Until a problem rears its head, ceilings typically don’t catch your attention. A dusty, dirty, or stained ceiling, however, can negatively impact perceptions of the space.
Depending on the ceiling’s condition, you may be able to get by with a quick sweep, while other occasions require replacement. Assess the type, size, and severity of your ceiling’s problem to determine your next step.
1) Basic Maintenance
The ceiling’s cleaning schedule depends on its location. Tiles used in kitchens, such as hard vinyl sheetrock, should be cleaned every 8-10 months, says Roy Paget, president of Acousta-Kleen of Central Florida. Applications using the classic white mineral board generally aren’t exposed to heat, smoke, and kitchen grime, so they can make do with an 18-month gap between cleanings.
To remove any dust, cover your furnishings and brush or vacuum the ceiling according to the manufacturer’s directions. A professional cleaner may include this in a service package and spray the ceiling with an enzyme detergent containing hydrogen peroxide.
“There are many reasons why facilities managers should not spray the ceiling themselves, mainly because a ceiling cleaning solution is an industry-specific product that you can’t go down to the store and buy,” Paget explains. “I’ve seen people try to get up there with degreasers and other cleaning agents and destroy the ceiling.”
The cleaning professional should have several years of experience and be able to explain the process in detail, Paget adds.
“Have them explain how they go about it and what they use,” Paget says. “If they say anything other than an enzyme detergent with a small percentage of hydrogen peroxide activator, they should not be doing your ceiling. If they tell you they mix the enzyme detergent and then put in as much hydrogen peroxide as they think is needed, that’s a red flag.”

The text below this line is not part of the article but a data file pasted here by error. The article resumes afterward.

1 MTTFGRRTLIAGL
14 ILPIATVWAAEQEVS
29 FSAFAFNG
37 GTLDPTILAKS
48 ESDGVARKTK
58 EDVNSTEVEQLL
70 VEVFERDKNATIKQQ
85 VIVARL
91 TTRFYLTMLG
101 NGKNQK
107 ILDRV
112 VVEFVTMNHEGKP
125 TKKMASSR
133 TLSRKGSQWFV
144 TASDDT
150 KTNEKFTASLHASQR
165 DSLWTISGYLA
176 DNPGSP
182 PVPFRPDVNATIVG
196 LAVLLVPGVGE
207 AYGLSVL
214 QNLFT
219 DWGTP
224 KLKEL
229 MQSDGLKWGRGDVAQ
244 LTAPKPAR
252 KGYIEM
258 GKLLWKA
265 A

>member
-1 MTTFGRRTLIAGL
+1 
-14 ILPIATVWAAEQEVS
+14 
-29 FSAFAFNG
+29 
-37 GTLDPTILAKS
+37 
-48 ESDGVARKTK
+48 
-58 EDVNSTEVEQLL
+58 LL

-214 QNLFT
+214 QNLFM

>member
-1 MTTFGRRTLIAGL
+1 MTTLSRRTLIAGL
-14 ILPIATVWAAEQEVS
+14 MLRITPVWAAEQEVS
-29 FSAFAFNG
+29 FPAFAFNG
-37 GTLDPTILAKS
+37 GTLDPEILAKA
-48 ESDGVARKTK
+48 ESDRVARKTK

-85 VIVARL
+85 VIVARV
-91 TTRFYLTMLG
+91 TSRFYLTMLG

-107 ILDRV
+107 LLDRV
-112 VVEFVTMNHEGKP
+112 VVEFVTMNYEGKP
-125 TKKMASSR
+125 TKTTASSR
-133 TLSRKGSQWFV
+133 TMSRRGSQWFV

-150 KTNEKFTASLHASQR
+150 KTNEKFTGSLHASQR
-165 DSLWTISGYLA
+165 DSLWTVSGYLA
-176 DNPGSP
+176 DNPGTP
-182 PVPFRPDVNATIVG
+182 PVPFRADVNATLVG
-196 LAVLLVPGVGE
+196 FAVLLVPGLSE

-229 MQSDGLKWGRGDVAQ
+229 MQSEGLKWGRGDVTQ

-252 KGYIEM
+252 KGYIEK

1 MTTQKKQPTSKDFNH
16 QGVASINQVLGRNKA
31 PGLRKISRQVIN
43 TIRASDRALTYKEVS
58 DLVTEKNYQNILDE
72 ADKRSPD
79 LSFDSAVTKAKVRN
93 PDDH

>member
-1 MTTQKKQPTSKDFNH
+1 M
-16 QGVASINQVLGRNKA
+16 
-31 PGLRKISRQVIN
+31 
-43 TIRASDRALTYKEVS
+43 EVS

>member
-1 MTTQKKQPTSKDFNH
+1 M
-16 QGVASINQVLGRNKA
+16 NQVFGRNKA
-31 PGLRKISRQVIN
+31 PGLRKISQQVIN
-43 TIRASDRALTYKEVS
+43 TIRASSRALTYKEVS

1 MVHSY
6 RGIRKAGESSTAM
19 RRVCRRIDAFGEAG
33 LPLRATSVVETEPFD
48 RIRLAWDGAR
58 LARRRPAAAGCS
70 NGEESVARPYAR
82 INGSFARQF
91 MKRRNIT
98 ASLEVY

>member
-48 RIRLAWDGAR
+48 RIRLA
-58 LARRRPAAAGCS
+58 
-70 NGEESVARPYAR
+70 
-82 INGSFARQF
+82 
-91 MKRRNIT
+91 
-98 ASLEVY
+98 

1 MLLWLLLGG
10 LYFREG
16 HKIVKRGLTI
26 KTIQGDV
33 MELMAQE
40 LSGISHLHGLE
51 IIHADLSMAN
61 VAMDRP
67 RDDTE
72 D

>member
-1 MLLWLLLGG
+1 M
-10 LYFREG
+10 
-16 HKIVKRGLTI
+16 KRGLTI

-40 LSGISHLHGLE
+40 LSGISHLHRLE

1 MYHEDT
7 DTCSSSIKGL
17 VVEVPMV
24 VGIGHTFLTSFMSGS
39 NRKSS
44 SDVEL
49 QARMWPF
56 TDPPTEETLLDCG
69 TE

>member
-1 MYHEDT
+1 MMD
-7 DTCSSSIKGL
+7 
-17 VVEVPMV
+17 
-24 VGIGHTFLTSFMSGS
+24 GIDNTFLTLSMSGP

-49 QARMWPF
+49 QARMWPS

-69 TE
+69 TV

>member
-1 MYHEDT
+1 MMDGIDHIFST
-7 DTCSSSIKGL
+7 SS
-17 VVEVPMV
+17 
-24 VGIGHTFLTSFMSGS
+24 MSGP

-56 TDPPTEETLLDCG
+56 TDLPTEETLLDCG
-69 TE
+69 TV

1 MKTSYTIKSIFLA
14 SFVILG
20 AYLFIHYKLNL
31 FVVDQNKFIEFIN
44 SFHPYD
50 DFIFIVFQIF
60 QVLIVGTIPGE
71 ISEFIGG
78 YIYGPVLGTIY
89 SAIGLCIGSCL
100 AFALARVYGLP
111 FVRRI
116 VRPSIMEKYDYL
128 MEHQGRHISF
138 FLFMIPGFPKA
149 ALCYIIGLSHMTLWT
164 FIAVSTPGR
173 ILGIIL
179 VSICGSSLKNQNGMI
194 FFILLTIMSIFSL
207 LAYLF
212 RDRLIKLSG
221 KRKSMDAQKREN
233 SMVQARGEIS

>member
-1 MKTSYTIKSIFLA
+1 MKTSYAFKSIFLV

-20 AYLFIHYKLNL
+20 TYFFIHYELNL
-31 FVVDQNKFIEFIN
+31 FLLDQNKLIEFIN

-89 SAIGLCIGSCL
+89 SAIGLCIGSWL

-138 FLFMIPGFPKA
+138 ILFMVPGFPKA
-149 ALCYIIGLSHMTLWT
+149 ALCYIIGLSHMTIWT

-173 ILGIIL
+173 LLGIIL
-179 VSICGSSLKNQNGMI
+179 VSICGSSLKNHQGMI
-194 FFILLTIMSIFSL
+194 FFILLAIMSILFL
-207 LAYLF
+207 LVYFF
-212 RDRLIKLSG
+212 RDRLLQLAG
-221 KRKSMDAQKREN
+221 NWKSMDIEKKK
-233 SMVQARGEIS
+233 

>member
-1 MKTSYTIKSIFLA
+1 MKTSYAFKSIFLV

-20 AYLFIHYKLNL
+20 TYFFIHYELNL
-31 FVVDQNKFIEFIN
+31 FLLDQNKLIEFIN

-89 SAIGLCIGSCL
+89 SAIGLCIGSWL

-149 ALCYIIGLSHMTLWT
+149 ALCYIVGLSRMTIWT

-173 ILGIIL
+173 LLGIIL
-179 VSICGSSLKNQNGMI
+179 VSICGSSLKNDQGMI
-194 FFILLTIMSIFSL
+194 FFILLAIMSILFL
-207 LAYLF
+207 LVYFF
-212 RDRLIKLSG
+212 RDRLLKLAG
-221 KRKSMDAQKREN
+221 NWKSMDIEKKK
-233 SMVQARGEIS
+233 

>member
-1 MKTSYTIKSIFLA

2) Small Stains
If small stains seem uncleanable and you’ve resolved the issue that stained them, it’s safe to cover up the spot as long as you use a product that protects the tiles’ acoustic and fire ratings, such as Kilz Upshot, Paget explains. Don’t slap any old paint on the tiles – this risks the ceiling’s fire rating and could destroy its acoustical properties.
“Keep in mind that all of those little fissures in the ceiling have a purpose – to absorb sound,” explains Cindy O’Neill, assistant marketing communications specialist for ceiling and wall systems manufacturer Armstrong. “You’re going to fill up some of those holes, which can make a big difference in the performance.”
Be sure to review the ceiling manufacturer’s directions carefully so you don’t void the warranty, O’Neill adds.
“If you’re scrubbing something that’s not meant to be scrubbed, that could damage the acoustical properties as well,” O’Neill says. “The manufacturer won’t be able to stand behind the performance of their product if it’s been altered with excessive cleaning or painting.”
3) When Replacement Is Best
It’s extremely difficult to restore water-damaged mineral board, Paget says. In addition to an ugly stain, the affected ceiling tiles may harbor mold or mildew. For this and certain other cases, it may be more cost-effective to replace the damaged part of the ceiling, especially if it’s suffering from major staining that would require more than just a blast of detergent.
“If it looks really bad, consider replacing it. Visually, it will make a big difference. A stained ceiling is really unappealing,” O’Neill says.
Consider your building type and climate when you opt for replacement. If your ceiling is frequently exposed to humidity or moisture, used in a sterile environment, or requires frequent cleaning, consider washable materials that won’t buckle when wet. Such tiles may not have high acoustic ratings, so determine your priorities before purchasing.
“If you have to replace 10% of the panels every year, that’s considerable labor cost,” explains Dave Blurton, marketing director for Acoustic Ceiling Products, which manufactures PVC-based ceiling tiles. “The labor cost to clean and maintain a PVC ceiling tile is considerably less than replacing mineral board.”
Sometimes replacement is unavoidable, but you can minimize the need by sticking to your regular cleaning schedule. Fold this task into your team’s other cleaning plans to keep costs down, O’Neill advises. “Stay on top of your maintenance plan. Then you won’t have to worry as much about treating something that’s excessively dusty, dirty, or stained.”
Janelle Penny (firstname.lastname@example.org) is associate editor of BUILDINGS.